A European Muslim scholar who was banned from entering the United States by the Bush administration six years ago made an appearance in Washington today. Tariq Ramadan spoke at Georgetown University.
"Thank you very much for this invitation, six years later," said Tariq Ramadan.
Ramadan spoke to a packed auditorium at Georgetown University. Six years ago, the Swiss-born professor of Egyptian origin was offered a job at the University of Notre Dame in the Midwestern state of Indiana. But the Bush administration revoked his visa, saying he had donated money to organizations that support terrorism.
Ramadan appealed the decision and last year, a New York court ruled in his favor. Earlier this year, Secretary of State Hillary Clinton signed an order allowing Ramadan into the country.
At Georgetown University, the professor focused on his ideas for a "radical reform" of the Muslim faith.
"We need a shift in the center of gravitational authority in Islam," he said.
He said modern Muslims should be able to reinterpret their scriptures to fit their needs today, while still recognizing the texts as the word of God.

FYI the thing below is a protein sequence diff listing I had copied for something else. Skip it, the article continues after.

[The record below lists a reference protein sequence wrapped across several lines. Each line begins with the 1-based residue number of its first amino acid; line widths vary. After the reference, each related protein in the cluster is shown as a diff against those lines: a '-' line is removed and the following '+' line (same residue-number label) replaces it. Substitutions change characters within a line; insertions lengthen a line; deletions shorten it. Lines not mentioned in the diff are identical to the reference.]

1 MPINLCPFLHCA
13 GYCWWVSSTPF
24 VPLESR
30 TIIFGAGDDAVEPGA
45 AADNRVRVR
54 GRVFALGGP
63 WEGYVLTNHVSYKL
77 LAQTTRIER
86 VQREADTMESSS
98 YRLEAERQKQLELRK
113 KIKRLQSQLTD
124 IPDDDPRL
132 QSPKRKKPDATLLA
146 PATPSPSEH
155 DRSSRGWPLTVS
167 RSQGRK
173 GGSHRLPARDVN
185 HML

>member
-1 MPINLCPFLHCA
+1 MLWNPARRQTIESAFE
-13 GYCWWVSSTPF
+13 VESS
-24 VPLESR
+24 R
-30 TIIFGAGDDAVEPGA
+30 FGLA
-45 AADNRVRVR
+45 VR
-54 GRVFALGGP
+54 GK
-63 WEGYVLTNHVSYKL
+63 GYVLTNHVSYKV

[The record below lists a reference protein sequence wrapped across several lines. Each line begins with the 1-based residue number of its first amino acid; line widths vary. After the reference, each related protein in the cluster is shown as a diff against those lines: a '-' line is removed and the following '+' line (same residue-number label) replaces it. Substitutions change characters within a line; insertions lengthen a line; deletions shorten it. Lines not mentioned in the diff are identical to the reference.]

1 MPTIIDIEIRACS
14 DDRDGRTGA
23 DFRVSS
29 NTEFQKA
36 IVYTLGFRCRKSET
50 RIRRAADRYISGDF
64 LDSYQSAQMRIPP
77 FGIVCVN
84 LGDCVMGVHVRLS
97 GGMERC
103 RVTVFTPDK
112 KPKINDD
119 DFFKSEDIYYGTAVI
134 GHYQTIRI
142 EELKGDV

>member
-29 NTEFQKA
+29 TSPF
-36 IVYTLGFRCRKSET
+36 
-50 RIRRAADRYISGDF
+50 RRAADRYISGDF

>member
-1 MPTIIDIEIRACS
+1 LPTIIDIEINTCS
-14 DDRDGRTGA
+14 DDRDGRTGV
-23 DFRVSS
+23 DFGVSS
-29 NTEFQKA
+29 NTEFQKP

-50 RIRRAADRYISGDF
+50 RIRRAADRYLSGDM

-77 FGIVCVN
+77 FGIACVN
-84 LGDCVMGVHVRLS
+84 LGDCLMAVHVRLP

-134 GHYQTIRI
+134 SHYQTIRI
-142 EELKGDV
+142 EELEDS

Meeting with reporters, he revisited the issue of his barred entry to the United States.
"After six years, what I get from all this story - first, is that my name has been cleared," said Ramadan. "So to be here for me is simply justice. And I come here in a peaceful mind, saying the story is over."
The Georgetown audience was largely supportive. But Ramadan's critics say he is only pretending to be a moderate. Some say he should repudiate the ideologies of his grandfather, Hassan el-Banna, who founded the Muslim brotherhood in Egypt. The movement has been a major influence for militant groups in the region.
When asked about such criticisms, Georgetown University Islamic studies professor John Esposito came to Ramadan's defense.
"People make these wild claims and they're otherwise very intelligent respectable people and so what it's a matter of doing is taking somebody down," said John Esposito.
Ramadan has written a book about his ideas and is visiting several cities across the United States.